A most unusual foreign policy poll

A few months ago, the Tobin Project sponsored a YouGov poll to be put in the field on American attitudes towards foreign policy and national security.  Dartmoth political science Benjamin Valentino conducted the poll, being so good as to solicit, collate and structure questions solicited from other political scientists, myself included.  You can look at all ...

A few months ago, the Tobin Project sponsored a YouGov poll to be put in the field on American attitudes towards foreign policy and national security.  Dartmoth political science Benjamin Valentino conducted the poll, being so good as to solicit, collate and structure questions solicited from other political scientists, myself included. 

You can look at all of the topline results here, with party-line breakdowns to the responses.  The question I offered was Q53: "In thinking about a country's influence in the world, which single factor do you think matters most?"  The response:

25.9%  "The country's military strength"

A few months ago, the Tobin Project sponsored a YouGov poll to be put in the field on American attitudes towards foreign policy and national security.  Dartmoth political science Benjamin Valentino conducted the poll, being so good as to solicit, collate and structure questions solicited from other political scientists, myself included. 

You can look at all of the topline results here, with party-line breakdowns to the responses.  The question I offered was Q53: "In thinking about a country’s influence in the world, which single factor do you think matters most?"  The response:

25.9%  "The country’s military strength"

45.0%  "The size of the country’s economy"

8.2%  "The attractiveness of the country’s culture"

21.0% "Don’t know"

As for party line splits, Republicans stressed military strength almost as much as GDP (39.8% to 42.5%), which made them a bit of an outlier compared with Democrats or independents.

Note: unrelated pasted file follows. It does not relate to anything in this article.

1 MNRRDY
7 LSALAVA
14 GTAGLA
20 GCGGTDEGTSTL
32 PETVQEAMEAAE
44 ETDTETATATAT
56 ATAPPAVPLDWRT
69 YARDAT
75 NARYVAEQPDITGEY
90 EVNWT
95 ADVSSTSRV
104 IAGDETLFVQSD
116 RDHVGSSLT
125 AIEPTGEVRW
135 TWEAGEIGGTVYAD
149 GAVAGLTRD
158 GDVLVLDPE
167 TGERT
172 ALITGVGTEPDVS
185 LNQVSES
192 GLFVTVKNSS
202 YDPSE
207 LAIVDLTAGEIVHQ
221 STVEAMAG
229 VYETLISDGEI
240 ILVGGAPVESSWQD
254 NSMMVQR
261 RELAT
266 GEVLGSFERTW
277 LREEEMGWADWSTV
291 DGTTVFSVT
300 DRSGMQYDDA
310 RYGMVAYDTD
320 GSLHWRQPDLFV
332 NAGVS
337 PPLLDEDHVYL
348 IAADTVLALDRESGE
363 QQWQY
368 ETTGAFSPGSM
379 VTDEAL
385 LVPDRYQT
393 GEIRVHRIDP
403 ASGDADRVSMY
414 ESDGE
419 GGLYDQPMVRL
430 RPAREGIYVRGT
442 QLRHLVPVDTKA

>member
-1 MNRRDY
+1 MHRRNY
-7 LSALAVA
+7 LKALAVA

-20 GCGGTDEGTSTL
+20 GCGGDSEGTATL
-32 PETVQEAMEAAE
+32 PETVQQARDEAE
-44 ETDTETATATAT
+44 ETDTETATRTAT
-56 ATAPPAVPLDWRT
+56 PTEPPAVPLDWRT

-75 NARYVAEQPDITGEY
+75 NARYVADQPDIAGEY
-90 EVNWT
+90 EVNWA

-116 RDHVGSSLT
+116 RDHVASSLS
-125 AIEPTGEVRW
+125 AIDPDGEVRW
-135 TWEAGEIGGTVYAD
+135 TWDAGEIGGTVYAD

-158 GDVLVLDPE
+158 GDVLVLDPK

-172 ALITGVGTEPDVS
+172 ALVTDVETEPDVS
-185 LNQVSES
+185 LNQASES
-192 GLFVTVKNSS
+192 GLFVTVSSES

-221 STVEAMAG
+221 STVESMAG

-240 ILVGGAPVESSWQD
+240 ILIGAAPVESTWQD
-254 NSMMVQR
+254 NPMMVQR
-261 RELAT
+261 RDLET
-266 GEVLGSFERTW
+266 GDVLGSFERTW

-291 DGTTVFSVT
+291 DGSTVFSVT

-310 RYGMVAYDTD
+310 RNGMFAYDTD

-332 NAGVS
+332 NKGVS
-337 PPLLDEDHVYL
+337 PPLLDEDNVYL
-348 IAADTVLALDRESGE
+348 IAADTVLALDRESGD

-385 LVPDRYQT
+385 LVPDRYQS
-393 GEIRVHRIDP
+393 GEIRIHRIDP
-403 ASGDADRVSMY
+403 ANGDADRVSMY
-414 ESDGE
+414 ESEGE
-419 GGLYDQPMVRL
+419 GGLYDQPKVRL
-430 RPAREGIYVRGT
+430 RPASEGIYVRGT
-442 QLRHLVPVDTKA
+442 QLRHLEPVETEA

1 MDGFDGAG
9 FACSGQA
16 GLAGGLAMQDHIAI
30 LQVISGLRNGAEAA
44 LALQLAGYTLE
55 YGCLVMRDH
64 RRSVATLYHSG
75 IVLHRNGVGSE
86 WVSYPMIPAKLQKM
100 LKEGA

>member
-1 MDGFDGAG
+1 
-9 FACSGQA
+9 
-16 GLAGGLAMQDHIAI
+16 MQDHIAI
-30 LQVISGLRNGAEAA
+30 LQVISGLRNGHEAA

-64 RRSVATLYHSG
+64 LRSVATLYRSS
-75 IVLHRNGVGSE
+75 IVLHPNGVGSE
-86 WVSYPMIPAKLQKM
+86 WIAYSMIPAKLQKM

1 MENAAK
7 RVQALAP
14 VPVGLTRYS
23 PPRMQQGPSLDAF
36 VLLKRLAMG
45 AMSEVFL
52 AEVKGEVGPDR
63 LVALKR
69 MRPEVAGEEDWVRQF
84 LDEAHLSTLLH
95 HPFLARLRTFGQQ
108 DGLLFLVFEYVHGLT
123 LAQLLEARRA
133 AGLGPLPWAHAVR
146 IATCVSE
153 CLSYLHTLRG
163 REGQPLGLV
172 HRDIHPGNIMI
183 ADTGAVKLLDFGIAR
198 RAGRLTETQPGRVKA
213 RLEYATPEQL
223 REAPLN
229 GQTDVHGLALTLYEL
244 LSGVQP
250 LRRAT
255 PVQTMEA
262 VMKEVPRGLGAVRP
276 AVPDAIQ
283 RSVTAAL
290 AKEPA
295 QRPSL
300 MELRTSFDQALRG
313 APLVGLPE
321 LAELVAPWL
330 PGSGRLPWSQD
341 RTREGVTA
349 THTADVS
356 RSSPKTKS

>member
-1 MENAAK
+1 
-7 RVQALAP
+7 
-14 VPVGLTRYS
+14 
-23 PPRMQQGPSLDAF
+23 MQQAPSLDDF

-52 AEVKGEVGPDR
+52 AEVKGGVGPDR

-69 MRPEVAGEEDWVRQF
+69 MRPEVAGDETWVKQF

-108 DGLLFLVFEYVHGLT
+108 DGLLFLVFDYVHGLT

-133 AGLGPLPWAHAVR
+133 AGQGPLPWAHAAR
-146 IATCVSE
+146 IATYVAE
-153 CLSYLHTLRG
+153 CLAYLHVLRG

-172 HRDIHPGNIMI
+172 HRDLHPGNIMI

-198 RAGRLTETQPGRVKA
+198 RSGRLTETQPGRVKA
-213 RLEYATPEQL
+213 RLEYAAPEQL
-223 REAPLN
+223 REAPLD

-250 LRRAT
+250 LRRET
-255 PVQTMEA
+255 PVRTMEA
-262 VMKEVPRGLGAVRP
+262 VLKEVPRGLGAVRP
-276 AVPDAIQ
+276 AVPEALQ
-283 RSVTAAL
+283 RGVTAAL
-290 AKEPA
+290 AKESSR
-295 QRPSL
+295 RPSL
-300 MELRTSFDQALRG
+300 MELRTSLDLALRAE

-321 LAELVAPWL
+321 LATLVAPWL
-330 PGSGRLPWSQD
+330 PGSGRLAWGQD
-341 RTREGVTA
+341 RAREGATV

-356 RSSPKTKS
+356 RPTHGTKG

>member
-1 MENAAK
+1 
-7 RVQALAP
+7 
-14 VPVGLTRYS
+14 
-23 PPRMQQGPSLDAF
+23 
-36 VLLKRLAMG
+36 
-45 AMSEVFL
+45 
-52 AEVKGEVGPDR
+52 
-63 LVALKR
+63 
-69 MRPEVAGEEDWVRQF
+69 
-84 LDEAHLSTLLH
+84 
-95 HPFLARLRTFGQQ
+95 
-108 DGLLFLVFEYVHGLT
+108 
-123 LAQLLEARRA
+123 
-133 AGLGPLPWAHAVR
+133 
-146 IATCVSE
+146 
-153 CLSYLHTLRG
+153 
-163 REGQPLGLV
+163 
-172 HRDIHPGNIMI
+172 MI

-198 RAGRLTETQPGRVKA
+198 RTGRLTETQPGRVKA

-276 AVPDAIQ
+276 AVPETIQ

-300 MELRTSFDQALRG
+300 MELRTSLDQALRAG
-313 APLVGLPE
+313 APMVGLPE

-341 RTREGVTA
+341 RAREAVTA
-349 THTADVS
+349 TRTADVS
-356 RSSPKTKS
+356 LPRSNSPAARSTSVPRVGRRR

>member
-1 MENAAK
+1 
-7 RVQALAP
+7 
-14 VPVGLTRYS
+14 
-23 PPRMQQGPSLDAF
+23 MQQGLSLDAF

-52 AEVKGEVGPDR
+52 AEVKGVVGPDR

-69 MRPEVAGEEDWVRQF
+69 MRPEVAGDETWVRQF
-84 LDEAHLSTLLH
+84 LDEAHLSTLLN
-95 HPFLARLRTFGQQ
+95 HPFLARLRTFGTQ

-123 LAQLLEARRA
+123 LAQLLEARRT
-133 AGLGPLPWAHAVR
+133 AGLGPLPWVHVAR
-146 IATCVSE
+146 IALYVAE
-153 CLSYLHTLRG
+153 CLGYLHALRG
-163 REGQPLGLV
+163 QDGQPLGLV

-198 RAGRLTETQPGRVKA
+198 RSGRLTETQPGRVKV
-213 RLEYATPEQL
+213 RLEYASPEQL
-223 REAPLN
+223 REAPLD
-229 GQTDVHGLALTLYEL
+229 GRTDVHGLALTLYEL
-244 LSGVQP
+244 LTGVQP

Related to this is Q57, which asked respondents whether they preferred a high growth world in which "the average American’s income doubles, but China grows faster than the United
States and China’s economy becomes much larger than America’s" or a low growth world, in which "the average American’s income increases by only 10 percent, but the U.S. economy remains much larger than China’s."  A majority (50.7%) preferred the low growth world, thus supporting my long-standing argument that Americans are stone-cold mercantilists

I also submitted a variant of Q21:  "In your opinion, what country is America’s most important foreign ally?" to see whether Israel made it into the "super-special" ally status desired by a few neoconservatives and political leaders.  Again, the results and party splits are interesting.  Among the entire sample, Israel placed second, behind only Great Britain.  It was a much stronger second among the GOP respondents, however — among Democrats, Israel actually came in third, below — gasp! — Canada.   

Readers are strongly encouraged to scan the the entire poll — there’s a lot of great stuff.  The responses to Q25 ("How strongly do you agree or disagree with the following statement? ‘The United States faces greater threats to its security today than it did during the Cold War.’") will make Micah Zenko and Michael Cohen want to bang their heads against a wall.  And the GOP responses to Q64 ("Which of the following statements best describes your views on whether Barack Obama was born in the United States or another country?") are, shall we say, disturbing. 

Daniel W. Drezner is a professor of international politics at Tufts University’s Fletcher School. He blogged regularly for Foreign Policy from 2009 to 2014. Twitter: @dandrezner

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